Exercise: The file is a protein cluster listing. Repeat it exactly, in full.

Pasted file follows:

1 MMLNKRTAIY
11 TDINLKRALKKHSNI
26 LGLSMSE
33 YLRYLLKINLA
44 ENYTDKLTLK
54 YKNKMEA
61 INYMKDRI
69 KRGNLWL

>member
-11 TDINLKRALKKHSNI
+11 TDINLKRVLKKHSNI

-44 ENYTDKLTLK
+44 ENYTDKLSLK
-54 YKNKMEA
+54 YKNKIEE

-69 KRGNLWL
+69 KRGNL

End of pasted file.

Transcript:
1 MMLNKRTAIY
11 TDINLKRALKKHSNI
26 LGLSMSE
33 YLRYLLKINLA
44 ENYTDKLTLK
54 YKNKMEA
61 INYMKDRI
69 KRGNLWL

>member
-11 TDINLKRALKKHSNI
+11 TDINLKRVLKKHSNI

-44 ENYTDKLTLK
+44 ENYTDKLSLK
-54 YKNKMEA
+54 YKNKIEE

-69 KRGNLWL
+69 KRGNL